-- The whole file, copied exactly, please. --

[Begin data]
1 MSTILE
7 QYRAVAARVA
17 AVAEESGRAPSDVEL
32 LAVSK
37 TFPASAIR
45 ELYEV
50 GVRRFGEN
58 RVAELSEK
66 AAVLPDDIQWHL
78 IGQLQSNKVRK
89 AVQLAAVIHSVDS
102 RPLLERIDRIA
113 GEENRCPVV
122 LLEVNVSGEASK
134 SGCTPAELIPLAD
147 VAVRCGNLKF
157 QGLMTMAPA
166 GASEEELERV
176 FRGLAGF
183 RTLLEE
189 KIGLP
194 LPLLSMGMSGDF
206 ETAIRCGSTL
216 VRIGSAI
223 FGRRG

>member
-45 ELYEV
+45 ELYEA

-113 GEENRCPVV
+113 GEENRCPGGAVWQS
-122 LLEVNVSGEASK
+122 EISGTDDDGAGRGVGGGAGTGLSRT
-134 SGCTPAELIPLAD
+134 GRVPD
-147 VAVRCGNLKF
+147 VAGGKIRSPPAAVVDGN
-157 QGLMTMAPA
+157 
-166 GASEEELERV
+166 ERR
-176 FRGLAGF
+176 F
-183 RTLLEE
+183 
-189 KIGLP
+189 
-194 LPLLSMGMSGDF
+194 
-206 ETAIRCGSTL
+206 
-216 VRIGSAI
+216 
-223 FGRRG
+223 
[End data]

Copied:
1 MSTILE
7 QYRAVAARVA
17 AVAEESGRAPSDVEL
32 LAVSK
37 TFPASAIR
45 ELYEV
50 GVRRFGEN
58 RVAELSEK
66 AAVLPDDIQWHL
78 IGQLQSNKVRK
89 AVQLAAVIHSVDS
102 RPLLERIDRIA
113 GEENRCPVV
122 LLEVNVSGEASK
134 SGCTPAELIPLAD
147 VAVRCGNLKF
157 QGLMTMAPA
166 GASEEELERV
176 FRGLAGF
183 RTLLEE
189 KIGLP
194 LPLLSMGMSGDF
206 ETAIRCGSTL
216 VRIGSAI
223 FGRRG

>member
-45 ELYEV
+45 ELYEA

-113 GEENRCPVV
+113 GEENRCPGGAVWQS
-122 LLEVNVSGEASK
+122 EISGTDDDGAGRGVGGGAGTGLSRT
-134 SGCTPAELIPLAD
+134 GRVPD
-147 VAVRCGNLKF
+147 VAGGKIRSPPAAVVDGN
-157 QGLMTMAPA
+157 
-166 GASEEELERV
+166 ERR
-176 FRGLAGF
+176 F
-183 RTLLEE
+183 
-189 KIGLP
+189 
-194 LPLLSMGMSGDF
+194 
-206 ETAIRCGSTL
+206 
-216 VRIGSAI
+216 
-223 FGRRG
+223 